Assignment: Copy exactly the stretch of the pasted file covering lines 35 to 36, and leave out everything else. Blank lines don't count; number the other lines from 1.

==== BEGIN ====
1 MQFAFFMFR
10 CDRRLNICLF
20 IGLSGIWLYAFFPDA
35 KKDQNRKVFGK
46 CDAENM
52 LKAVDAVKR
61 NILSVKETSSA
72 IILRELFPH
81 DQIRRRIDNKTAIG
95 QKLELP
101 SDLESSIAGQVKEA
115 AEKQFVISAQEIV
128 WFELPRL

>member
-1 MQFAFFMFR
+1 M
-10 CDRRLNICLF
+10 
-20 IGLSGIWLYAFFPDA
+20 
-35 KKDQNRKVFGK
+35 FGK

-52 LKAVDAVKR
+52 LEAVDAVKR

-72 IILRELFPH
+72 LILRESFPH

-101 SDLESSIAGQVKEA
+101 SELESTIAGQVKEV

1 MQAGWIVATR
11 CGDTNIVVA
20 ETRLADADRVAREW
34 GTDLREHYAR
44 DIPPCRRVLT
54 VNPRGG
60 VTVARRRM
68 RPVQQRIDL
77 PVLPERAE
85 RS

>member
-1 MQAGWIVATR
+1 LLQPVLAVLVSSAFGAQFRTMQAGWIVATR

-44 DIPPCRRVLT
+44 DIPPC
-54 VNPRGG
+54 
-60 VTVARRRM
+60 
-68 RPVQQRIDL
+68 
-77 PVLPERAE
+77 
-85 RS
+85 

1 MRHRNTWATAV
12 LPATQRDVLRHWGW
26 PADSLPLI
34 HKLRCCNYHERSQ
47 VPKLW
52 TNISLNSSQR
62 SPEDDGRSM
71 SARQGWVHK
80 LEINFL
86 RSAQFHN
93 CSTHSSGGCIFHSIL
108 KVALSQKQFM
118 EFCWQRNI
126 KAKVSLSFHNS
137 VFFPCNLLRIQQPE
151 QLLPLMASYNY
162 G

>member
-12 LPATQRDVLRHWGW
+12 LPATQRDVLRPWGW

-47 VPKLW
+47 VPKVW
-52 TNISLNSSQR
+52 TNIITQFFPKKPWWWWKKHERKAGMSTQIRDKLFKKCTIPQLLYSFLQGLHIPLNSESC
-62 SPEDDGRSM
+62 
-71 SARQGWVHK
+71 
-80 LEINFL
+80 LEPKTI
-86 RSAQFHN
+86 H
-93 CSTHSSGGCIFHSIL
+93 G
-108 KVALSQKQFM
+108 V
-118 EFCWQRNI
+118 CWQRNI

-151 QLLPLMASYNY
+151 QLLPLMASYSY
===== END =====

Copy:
60 VTVARRRM
68 RPVQQRIDL